What does mobility in the future actually look like? How will our cities develop? What will happen to transportation? These are the questions we wanted to pursue and interview experts about. The journey will take us to the state of Georgia, all over Europe and to South America. Our project includes articles focusing on Spain, Italy, France, Sweden, England, the USA and even Brazil. There are interviews with people who are working on vehicles of the future, and articles that deal with the question of how we must rethink transportation as a society so that the world of tomorrow does not sink into chaos.
One thing is clear: the mobility of the future will look different than it does today. The private car will be phased out, as car sharing points the way to a new form of mobility. And if society understands the sharing model as normal it could even lead to a stronger sense of togetherness.
Much of this sharing economy already exists on a small scale. This not only lowers costs, but also ensures that resources are conserved, and materials are better utilized.
”In the future, people will buy access to mobility products rather than owning them,” Christian Rauch of Germany’s International Society for Future and Trend Consulting said in an interview with the newspaper Die Welt.
If there are new ways of locomotion, the space in which they move must also change. To what extent were visionaries like Jules Verne distant from what is now considered realistic urban development, and how has the image of mobility changed in recent times?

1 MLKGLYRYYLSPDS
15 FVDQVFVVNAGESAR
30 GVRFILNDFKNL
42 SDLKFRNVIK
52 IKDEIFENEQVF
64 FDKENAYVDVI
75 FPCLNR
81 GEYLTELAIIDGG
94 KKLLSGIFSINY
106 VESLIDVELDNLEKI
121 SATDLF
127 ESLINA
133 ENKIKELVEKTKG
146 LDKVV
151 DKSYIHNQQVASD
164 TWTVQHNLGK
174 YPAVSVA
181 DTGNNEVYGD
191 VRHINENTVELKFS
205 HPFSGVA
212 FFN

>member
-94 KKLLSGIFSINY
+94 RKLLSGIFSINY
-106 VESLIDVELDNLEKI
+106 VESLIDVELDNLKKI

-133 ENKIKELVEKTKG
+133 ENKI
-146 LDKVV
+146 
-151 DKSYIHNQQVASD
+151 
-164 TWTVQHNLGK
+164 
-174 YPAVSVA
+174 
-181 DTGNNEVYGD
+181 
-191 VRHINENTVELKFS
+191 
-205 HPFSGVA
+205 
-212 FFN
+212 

The fact is more and more cities in Europe are banning diesel and gasoline-powered vehicles from their business areas, including major cities such as Oslo, Brussels and Paris. The aim: to reduce air pollution and combat climate change. No longer the car-friendly city, but a city-friendly public transport system that could even run elevated above housing is within reach. According to UN estimates, by 2025 there will be 27 megacities around the world, each with more than ten million inhabitants. Rapid solutions are therefore needed.
So, let’s set out to realise these projects that are sure to be the commutes of the future and find out what futurologists think is possible.
According to Stephan Rammler, the scientific director of the IZT – Institute for Future Studies and Technology Assessment in Germany, the melting pot of this future lies in Asia. Mobility as a Service, and especially ride-sharing will be the determining factors of this new urban mobility.
The Friedrich Ebert Foundation conducted the study “THE FUTURE OF THE GERMAN AUTOMOBILE INDUSTRY” – Transformation by Disaster or by Design? of which we have read and now summarize its ideas for you.